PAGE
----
Luster Leaf Rapitest Electronic 4 Way
from the hardware
or garden store. They will set you back only about 20
planning your landscape be aware that different areas on
the same property may have different soils because of
imported fill. Another factor in your soil may be the
presence of a sub-layer of hardpan, rock or shell, which
we have in our yard and makes planting certain sections
of it impossible. This is one reason to examine your
soil to a depth of about 18 inches before making final
Plant selection is an enjoyable part of landscaping.
Florida's climate is home to many varieties of plants,
and many are grown by local plant nurseries.
plants you select determine the wildlife value of your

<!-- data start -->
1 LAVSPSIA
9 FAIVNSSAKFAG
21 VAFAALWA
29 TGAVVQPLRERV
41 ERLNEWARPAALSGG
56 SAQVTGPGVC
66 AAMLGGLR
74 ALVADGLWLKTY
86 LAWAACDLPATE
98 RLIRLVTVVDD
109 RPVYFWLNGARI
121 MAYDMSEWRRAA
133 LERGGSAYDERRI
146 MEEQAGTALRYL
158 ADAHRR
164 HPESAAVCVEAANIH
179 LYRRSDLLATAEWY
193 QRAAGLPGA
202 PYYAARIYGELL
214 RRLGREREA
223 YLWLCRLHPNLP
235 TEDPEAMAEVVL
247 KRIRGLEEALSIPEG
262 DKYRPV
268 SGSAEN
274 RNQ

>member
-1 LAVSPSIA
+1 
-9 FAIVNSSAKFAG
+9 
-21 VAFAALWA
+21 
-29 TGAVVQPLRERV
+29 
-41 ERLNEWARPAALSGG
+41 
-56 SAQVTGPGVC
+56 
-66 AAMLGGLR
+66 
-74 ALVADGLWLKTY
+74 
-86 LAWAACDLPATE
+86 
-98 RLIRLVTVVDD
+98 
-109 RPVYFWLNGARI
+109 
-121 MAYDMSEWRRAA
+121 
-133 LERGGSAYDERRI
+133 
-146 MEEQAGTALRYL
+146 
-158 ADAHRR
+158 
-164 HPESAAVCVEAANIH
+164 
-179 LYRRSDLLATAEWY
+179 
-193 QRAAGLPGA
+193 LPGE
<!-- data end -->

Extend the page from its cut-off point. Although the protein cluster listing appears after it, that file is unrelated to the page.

yard, the level of maintenance required, how much money
you'll be spending on water or electricity to run a
pump, and how much fertilizer or pesticide may be
required. Plant selection also determines how long your
landscape will last. For example, fast-growing plants
often have a shorter life-span than slower-growing
Some guidelines for selecting Florida Friendly Plants:
Plants already on your property, particularly native
plants, may already be well-suited to your yard and
should be kept if they appear healthy. Avoid disturbing
the root zone (at least to the drip line) of these
plants or driving over them with heavy vehicles. Saving
existing plants reduces costs and leaves valuable
wildlife habitat undisturbed.
Select plants which include suitable native plants. Once
native plants are established in the right location,
they require little, if any, supplemental water,
fertilizers or pesticides.
you don't want to continue irrigating after plants